When I told my husband to please get in touch with Elana or her family, and to do it as soon as he could, he saw I was about to break down and cry. He knew what I was thinking.  It didn’t matter that he hadn’t spoken to her in years.

He said, “Of course I will.”



9 thoughts on “Shaken on Day #1 of Mental Health Awareness Month

  1. This was very nice of you. First that you asked your husband to get in touch with her and most of all publicly admitting your feelings and most importantly realizing where you were wrong, It takes a great deal of courage to write that and admit to it. I hope Elana is doing well and she be wining this fight with life. My prayers go to her. We do this, my husband doesn’t like the concept of opposite gender friendship because he doesn’t believe in one. I do believe in it but the cost of working on that belief is my love life so I am pretty happy as I am. I understand how it was and how it is. Much love,

  2. Thanks Zephyr, for your wonderful & supportive comments! My husband found out exactly where Elana was hospitalized. He spoke to a hospital staff member who was close to her case, got the correct mailing address, went out to the store, & bought a really nice card. It’s going out in the mail today. I too hope she will come out of this horrendous ordeal and make it. She has so much talent and people who love her. Thank you for your prayers!!! xoxo

  3. I’m sorry that you’re friend is suffering. It is so hard to see people you once (or still do) cared about suffering. I’m sure it triggered you on a multitude of levels.

    You’re courage and bravery to admit to possible short comings shows just how much you gave grown as an individual. That’s really awesome. Your husband and you as well as her and family with be in my thoughts and prayers.

    I hope that sending your love and support (the letter) will hope both you and her.

    Sending you warmth and love. WK

    • Thank you dear W.K. (I am lazy despite having 4 shots….of espresso! Not tequila!)

      I know she cared about Craig back when they were good friends. There’s just no way that she *won’t* be glad he thought of her – once she’s able to contemplate things like that.

      I appreciate your prayers & empathy more than words can express – you rock as usual!


  4. I’m glad to hear that Craig got in touch with her, with your support, and that you overcame difficult feelings from the past. I also hope you’re able to detach despite it being mental health month. I am planning on a bit of a FB break myself. Sometimes it all just seems like too much!

    • Hey there sweet Barbara – it’s great to “see” you here! Good for you for wanting to take a FB break. It’s a delicate balance, as you know well, between the virtual and the real worlds….and it’s soooo easy to get swamped down with social media.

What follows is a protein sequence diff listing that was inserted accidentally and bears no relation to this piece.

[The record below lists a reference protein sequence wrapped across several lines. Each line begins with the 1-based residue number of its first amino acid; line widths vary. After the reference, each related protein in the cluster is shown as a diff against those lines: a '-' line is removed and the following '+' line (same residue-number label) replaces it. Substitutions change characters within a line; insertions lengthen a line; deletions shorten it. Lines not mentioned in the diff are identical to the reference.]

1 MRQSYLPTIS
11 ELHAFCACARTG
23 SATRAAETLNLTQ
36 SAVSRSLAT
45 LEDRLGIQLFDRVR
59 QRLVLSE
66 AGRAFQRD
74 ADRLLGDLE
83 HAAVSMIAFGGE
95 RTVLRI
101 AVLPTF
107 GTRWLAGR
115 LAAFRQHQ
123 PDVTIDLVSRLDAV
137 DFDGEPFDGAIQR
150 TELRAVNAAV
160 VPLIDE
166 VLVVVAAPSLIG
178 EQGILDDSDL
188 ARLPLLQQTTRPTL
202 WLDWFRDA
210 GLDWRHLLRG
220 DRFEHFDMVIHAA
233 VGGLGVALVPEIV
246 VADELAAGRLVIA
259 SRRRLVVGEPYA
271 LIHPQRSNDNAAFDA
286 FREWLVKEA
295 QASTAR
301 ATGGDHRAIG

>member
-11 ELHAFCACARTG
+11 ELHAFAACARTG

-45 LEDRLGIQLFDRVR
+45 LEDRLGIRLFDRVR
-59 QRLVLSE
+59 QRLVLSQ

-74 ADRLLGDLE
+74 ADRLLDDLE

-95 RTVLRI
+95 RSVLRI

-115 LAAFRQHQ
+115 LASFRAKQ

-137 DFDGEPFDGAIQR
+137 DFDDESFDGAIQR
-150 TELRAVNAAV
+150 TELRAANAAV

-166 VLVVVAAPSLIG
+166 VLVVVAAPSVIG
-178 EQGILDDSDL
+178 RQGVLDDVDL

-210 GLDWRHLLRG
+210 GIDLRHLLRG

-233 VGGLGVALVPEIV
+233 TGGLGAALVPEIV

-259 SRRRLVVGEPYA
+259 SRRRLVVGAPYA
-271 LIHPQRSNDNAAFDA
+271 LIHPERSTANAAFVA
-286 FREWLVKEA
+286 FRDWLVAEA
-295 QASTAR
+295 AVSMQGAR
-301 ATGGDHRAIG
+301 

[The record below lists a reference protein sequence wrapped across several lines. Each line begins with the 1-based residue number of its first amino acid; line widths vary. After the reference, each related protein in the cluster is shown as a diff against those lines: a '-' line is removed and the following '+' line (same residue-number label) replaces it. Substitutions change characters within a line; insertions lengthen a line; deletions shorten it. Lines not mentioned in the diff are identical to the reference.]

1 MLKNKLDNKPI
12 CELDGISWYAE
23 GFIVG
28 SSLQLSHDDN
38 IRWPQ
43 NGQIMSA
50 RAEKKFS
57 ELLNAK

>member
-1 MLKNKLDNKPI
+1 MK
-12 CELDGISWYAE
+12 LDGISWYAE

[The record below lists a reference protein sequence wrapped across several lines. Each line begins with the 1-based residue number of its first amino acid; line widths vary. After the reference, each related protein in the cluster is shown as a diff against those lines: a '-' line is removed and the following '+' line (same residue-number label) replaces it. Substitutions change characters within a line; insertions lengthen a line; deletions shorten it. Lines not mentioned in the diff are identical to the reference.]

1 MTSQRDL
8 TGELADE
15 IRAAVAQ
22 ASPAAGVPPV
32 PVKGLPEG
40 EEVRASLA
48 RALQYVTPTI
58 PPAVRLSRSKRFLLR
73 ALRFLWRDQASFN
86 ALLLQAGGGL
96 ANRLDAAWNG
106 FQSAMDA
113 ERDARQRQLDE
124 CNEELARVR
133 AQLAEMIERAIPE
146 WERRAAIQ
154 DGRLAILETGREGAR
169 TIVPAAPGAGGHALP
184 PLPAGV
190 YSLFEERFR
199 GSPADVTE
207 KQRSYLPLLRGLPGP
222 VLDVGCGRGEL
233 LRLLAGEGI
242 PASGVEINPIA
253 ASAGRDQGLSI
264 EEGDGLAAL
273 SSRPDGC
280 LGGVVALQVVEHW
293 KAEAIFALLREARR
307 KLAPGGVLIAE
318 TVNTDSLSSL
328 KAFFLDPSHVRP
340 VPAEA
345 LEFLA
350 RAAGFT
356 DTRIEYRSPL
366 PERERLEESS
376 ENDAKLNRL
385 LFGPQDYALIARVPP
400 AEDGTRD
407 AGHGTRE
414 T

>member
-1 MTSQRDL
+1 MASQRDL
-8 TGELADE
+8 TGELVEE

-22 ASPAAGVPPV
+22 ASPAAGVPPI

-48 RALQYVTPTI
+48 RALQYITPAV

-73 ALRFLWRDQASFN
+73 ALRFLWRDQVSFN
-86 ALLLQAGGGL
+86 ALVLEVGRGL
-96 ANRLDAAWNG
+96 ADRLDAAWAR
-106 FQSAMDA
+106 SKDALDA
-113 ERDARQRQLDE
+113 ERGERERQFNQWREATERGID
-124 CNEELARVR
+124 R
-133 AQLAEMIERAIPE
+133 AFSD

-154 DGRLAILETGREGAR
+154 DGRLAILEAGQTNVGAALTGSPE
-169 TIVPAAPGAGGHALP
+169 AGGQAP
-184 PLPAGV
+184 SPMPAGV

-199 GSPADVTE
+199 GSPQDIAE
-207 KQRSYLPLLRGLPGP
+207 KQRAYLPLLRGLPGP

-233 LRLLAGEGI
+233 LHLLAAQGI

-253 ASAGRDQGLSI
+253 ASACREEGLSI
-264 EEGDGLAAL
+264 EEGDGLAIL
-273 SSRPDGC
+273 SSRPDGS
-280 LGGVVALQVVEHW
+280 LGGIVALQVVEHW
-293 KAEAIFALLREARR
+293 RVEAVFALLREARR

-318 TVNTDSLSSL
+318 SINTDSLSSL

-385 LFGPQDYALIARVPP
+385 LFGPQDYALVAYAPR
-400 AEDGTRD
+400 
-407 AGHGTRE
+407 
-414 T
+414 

It looks to be a beautiful weekend here so whatever you do, enjoy!
      big hugs to you! Dyane 🙂

  5. Hey. Thanks for sharing this and I’m so happy that there are others out there who can empathize so well to someone with a mental illness and the torment they go through in life. Not to mention hospitals. Being hospitalized in a mental facility is so lonely and sad. I’ve experienced in many times and the fact that no one visited me or even offered to pick me up when released made me feel worse than I did before hospitization. A friend of mine was recently Baket Acted and I called her every day and visited her during visiting hours so she could have hope on the outside that she had support when she got out. You did a great thing. Thank you.

    • Hello there Mixtapemasterjipc! Your comment was truly a pleasure to read. Thank you for recognizing the importance of people visiting us or sending us a card to us or what have you when we are hospitalized. I’m SO sorry you’ve been through that brand of hell too.

      You sound like such a wonderful, caring, authentic person – the fact that you helped your friend who was Baket Acted (haven’t heard of that!) and visited her regularly and called her is truly amazing. I wish I had you as my friend out here during my many dark times!

      Thanks for reading my blog and I look forward to reading your new blog as well!
      take care, dear M.!!! Dyane

      • Thank you. So kind. I love this blog business. Oh and Baker Act is a law that mosts states dont even enforce anymore except florida, where you are held in a mental facility for 72 hour observation if you are in danger to yourself. Its terrible because they basically heavily drug and ignore till the last day when u finally see a doctor. But its south florida and theres a lot of criminals and violent mental patients. Didnt mean to go on ans on bout that. Just wanted to explain. The baker act experience will probably be a topic of a near future blog. Haha take care. Nice to meet you!